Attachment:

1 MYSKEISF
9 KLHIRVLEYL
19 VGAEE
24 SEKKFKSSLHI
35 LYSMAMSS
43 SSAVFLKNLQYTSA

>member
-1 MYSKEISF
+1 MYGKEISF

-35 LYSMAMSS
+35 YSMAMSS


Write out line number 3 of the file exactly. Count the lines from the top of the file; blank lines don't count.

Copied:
19 VGAEE